David Oxenford - Color

David Oxenford

By: David Oxenford, Wilkinson Barker Knauer LLP

In anticipation of its July 10 open meeting, the FCC last week released its draft Order making changes to its rules requiring television stations to broadcast specific amounts of educational and informational programming directed to children. The current rules require that stations air an average of three hours of such programming every week for every channel of programming they broadcast. The current rules also impose all sorts of restrictions on programming for it to be considered “Core Programming” that can be counted toward meeting the three-hour per channel obligation. The draft Order, if adopted at the July meeting, would ease some of the restrictions and, perhaps most importantly, eliminate the requirement that, for each multicast channel, three hours of unique educational programming directed to children be broadcast.

The Commission surveyed the current TV marketplace and found that, in the 15 years since it adopted the requirement that there be 3 hours of programming per multicast channel, much more educational and informational programming for children has become available – through public broadcasting and through new programming sources, including those delivered online. Providing those three extra hours of educational and informational programming imposed significant cost burdens on broadcasters (even a weather radar channel carried with it a three-hour children’s programming obligation) for seemingly little benefit given the availability of so much other kids’ programming elsewhere. The FCC draft Order also would change some of the specific requirements for station’s primary video channel.

Some of the significant changes for the three-hour obligation for the primary channel include the following:

  • Obligations would be reviewed based on quarterly and yearly hours goals, rather than average weekly requirements.
  • To avoid heightened scrutiny at license renewal time (which would require a station to show that all of its other efforts directed to children were so important that it excused the station’s noncompliance with these processing guidelines – a showing rarely attempted because of the uncertainty that it creates), a station would need to meet one of the following two criteria:
    1. It broadcast 156 annual hours of regularly scheduled Core Programming consisting of programs that were at least 30 minutes in length (consistent with the current policy); or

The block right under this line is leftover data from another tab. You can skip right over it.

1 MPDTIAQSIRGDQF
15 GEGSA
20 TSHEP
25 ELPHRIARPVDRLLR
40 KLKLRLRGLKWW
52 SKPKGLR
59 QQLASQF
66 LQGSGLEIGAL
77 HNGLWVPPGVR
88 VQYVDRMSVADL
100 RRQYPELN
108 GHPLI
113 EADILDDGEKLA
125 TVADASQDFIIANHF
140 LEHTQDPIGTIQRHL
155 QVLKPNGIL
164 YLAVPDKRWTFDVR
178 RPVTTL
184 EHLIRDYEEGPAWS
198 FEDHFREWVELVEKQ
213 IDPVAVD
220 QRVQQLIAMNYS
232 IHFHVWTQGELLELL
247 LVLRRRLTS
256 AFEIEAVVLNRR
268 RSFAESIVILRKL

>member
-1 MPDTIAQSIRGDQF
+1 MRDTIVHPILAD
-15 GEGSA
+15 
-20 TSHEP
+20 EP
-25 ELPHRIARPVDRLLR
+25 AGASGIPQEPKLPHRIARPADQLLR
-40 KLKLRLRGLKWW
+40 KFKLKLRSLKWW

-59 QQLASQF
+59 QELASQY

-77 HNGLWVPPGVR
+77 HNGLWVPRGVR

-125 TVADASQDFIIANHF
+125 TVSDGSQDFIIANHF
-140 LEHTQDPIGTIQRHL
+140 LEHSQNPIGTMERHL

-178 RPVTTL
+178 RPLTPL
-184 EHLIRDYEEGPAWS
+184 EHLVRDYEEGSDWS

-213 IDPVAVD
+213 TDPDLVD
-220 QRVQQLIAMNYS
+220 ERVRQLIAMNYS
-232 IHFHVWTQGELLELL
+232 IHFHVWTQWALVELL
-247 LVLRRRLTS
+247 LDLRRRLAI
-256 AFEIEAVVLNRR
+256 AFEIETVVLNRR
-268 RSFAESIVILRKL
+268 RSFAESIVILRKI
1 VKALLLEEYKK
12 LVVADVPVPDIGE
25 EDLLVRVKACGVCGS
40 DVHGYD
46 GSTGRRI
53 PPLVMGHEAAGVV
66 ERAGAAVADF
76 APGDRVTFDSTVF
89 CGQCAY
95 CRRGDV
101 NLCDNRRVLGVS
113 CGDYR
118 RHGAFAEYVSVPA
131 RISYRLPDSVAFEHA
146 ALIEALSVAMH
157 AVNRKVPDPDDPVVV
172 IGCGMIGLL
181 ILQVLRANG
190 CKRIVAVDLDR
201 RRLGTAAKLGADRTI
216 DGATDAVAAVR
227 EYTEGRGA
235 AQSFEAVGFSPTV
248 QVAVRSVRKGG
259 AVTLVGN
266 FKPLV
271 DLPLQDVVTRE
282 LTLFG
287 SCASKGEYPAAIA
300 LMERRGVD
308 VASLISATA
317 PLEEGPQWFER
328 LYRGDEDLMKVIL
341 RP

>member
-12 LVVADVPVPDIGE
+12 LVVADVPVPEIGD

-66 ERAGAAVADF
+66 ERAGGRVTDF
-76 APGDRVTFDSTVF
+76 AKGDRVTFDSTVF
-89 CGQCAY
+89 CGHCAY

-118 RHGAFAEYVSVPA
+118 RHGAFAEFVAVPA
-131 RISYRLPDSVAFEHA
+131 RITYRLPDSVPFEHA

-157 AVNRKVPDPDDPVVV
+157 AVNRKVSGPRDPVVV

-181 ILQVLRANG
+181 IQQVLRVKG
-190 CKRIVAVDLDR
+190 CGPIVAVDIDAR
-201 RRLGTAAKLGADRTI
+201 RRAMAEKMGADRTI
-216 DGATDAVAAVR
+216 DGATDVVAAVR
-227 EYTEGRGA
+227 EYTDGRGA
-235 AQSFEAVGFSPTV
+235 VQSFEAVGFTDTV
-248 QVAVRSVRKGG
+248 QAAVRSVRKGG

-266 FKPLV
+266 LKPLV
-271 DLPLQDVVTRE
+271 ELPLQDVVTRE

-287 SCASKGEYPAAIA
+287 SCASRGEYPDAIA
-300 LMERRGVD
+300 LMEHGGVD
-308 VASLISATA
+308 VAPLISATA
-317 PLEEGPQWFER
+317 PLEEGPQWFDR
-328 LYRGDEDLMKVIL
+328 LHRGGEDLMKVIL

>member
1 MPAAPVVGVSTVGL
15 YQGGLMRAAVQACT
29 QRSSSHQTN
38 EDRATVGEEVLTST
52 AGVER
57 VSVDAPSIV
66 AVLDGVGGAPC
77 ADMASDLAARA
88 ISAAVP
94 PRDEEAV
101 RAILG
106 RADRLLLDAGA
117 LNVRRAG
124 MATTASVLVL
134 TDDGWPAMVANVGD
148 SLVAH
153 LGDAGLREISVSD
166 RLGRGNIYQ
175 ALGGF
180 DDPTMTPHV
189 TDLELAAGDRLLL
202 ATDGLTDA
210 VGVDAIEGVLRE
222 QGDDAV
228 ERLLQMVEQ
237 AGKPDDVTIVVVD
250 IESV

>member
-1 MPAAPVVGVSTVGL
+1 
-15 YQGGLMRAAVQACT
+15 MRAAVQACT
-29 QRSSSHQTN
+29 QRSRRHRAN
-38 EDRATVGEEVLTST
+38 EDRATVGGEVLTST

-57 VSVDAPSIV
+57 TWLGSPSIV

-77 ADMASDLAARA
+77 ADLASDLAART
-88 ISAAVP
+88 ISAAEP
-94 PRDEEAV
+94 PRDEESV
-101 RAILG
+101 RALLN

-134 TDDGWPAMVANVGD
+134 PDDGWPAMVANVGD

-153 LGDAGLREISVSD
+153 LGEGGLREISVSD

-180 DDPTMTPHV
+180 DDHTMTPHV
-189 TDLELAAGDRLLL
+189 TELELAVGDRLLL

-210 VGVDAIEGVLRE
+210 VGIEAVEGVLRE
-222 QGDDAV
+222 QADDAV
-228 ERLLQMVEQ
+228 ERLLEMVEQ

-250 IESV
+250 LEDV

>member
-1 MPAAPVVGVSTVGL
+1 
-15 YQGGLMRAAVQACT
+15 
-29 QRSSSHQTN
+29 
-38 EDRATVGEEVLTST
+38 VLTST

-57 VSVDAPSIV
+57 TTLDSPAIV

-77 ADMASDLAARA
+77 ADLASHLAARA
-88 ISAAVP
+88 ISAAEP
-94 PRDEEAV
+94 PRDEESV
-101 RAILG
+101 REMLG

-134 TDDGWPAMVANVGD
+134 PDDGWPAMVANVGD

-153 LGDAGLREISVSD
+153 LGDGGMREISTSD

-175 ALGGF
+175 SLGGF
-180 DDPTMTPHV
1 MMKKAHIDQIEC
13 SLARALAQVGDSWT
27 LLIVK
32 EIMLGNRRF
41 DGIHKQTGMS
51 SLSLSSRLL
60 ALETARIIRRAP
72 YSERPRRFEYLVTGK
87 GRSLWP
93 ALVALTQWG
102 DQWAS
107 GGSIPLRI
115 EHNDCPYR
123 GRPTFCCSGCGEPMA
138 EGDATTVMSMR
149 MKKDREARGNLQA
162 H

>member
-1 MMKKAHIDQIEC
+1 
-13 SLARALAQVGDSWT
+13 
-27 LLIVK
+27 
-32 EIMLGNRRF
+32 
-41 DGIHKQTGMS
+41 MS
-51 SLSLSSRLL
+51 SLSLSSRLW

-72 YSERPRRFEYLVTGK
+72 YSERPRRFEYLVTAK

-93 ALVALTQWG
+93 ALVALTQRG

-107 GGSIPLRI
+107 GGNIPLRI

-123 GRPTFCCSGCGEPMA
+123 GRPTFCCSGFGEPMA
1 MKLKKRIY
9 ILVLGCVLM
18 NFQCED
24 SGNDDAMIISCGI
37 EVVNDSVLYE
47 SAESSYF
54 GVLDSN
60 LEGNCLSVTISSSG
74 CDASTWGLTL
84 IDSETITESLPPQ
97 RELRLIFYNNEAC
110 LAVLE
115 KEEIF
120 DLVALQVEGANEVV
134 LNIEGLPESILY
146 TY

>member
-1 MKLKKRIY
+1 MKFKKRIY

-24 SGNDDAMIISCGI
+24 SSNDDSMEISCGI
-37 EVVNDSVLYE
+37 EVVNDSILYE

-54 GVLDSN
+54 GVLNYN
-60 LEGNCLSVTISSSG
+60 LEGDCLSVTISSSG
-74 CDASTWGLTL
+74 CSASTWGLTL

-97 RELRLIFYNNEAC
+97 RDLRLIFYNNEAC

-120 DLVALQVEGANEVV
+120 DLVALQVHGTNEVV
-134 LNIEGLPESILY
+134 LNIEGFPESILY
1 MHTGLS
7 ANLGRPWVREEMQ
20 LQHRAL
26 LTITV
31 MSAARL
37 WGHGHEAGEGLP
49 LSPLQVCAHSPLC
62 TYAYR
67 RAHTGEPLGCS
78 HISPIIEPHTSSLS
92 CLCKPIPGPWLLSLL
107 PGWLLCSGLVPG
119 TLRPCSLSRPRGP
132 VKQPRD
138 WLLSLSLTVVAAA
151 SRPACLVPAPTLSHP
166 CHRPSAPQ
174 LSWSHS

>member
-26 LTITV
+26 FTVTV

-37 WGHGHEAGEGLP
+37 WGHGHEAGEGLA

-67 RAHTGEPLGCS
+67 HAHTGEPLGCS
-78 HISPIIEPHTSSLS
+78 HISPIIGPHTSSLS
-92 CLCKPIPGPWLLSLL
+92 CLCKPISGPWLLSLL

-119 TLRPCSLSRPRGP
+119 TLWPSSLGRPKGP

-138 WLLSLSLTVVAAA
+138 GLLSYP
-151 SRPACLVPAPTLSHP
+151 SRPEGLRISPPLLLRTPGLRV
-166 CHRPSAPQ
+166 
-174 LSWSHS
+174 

2. It broadcasts 156 annual hours of Core Programing of which at least 26 hours per quarter (essentially 2 hours per week) were regularly scheduled programs of at least 30 minutes in length, but the remaining 13 hours per quarter could be some combination of either special educational and informational programming for children of at least 30 minutes duration or short-form programming meeting those needs (including PSAs and interstitial short-form educational programs).
  • Up to 13 hours per quarter of a station’s required educational programming directed to children could be broadcast on a multicast channel of the station rather than on its primary video channel
  • Core programming could be aired between 6 AM and 10 PM, rather than 7 AM to 10 PM as currently allowed.
  • Changes are also set out providing more flexibility in the requirements for dealing with children’s programs that are preempted in their normal time slots.
  • Children’s programming reports (FCC Form 398) would be filed on a yearly basis instead of quarterly, and public file documentation of compliance with the limits on advertising in children’s programming would also be placed into a station’s online public file annually – by the 30th day of the end of each calendar year. And stations would no longer be obligated to publicize the existence and location of the Form 398 filings.

The draft Order contains many other changes – and is worth careful review by all television operators.

The draft Order also contains a Further Notice of Proposed Rulemaking asking for comments on other potential future changes in the rules. One intriguing proposal would allow broadcasters to be relieved of their children’s television obligations if they financially support another station which runs more children’s programming than otherwise required – the idea being advanced that concentrating that educational programming on a single station would make it easier to find for children and their parents.

If adopted at the FCC meeting in July, the Order will become effective after Federal Register publication and review under the Paperwork Reduction Act – so it will probably be several months in the future before many of these changes become effective. Comments on the Further Notice will be due after Federal Register publication. I’m sure that many TV operators will be watching the July 10 meeting to see if the FCC adopts this proposed Order without significant changes.

David Oxenford is MAB’s Washington Legal Counsel and provides members with answers to their legal questions with the MAB Legal Hotline. Access information here. (Members only access).

There are no additional costs for the call; the advice is free as part of your MAB membership.

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